The digital transformation in healthcare was already underway when the pandemic accelerated adoption by way of necessity in many cases. Now, as healthcare organisations are realising the benefits of offering virtual care and accessibility, the market for remote patient monitoring (RPM), decentralised clinical trials (DCTs), telemedicine and more are on the rise. The global IoT healthcare market is expected to grow to $534 billion by 2025 at a compound annual growth rate (CAGR) of 19.9 percent.
KORE recently partnered with Kaleido Intelligence to share data collected from a global survey of more than 750 enterprises to understand the opportunities and challenges in IoT adoption broken down by top industries.
One of the goals of the survey, Serving the Enterprise, was to identify some of the key challenges within IoT industries. For healthcare, the following are the top three challenges for cellular adopters:
The primary issue cellular IoT adopters face with their current IoT connectivity solutions is that consistent service quality across international markets is lacking with 49 percent of Serving the Enterprise survey respondents claiming this as a challenge.
This has much to do with the fragmented ecosystem associated with IoT. Looking at solutions globally, device manufacturers are going to differ, the number of Mobile Network Operators run in the dozens depending on the country in consideration, and cloud service providers will differ, as well. Regulatory compliance, shipping, device provisioning, and other considerations add to the complexity, especially with connected health deployments.
With multiple connectivity providers comes multiple service-level agreements (SLAs), different agreements with roaming providers, different billing and support systems, and more. The way support is managed, or the way connectivity performance is delivered varies from country to country. The complexity of this can vary from country to country – just in the European Union alone, traveling across borders can throw a wrench in service quality. From a globalisation standpoint, the complexity multiplies exponentially and can be extremely prohibitive.
An IoT infrastructure is complex and comprised of many components. Those components need to communicate and work optimally for the solution to work. When hundreds or thousands of devices that are in motion need to communicate with the user interface, the backend system, and the connectivity management platform (CMP), it raises significant complexity. IoT should simply be about results derived from data-backed analytics, but the complexity of getting to that point can be burdensome. Many IoT adopters are only interested in the analytics results, as they should be, yet get bogged down in technical challenges which can ultimately detract from the success and the return on investment. The strong indicator of 47 percent of respondents stating this as a top issue shows that this is certainly something to be mindful of.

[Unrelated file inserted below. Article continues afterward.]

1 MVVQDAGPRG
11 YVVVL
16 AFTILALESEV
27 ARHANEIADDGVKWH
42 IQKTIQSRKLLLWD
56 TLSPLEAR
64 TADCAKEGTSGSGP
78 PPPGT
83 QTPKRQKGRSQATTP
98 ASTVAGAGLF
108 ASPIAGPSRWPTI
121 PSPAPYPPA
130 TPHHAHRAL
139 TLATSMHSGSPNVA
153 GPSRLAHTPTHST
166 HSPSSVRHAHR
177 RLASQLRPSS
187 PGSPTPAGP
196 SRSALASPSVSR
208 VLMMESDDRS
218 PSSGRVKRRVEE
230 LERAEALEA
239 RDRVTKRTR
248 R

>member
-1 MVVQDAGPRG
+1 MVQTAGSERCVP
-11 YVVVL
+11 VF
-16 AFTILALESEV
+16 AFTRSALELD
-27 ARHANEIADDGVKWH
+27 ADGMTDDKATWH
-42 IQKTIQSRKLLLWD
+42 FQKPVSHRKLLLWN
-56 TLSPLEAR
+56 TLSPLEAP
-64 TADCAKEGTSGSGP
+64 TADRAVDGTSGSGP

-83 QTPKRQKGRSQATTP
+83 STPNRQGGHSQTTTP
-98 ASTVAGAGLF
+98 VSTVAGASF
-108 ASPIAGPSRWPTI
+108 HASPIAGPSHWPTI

Organisations would like to be able to manage their fleets of devices, but not many tools on the market make it user-friendly to do so. Again, the sheer breadth of devices that are utilised in connected health solutions makes it important, yet challenging, to manage SIMs and to configure new devices. Managing SIMs and being able to self-service deploy new devices helps manage costs and reduces lead time in deploying new devices and scaling. With 47 percent of respondents claiming this as a challenge, it is pertinent to meet this need head on with a provider who can manage this complexity.
IoT comes with a unique set of challenges and complexities, which is why it’s KORE’s mission to simplify those complexities so any organisation wanting to achieve success with IoT can do so. From robust connectivity to pre-configured solutions specifically for healthcare – all under the umbrella of FDA and ISO certification – KORE is an expert IoT provider.
Want to learn more about the survey? Check out this webinar featuring the results.
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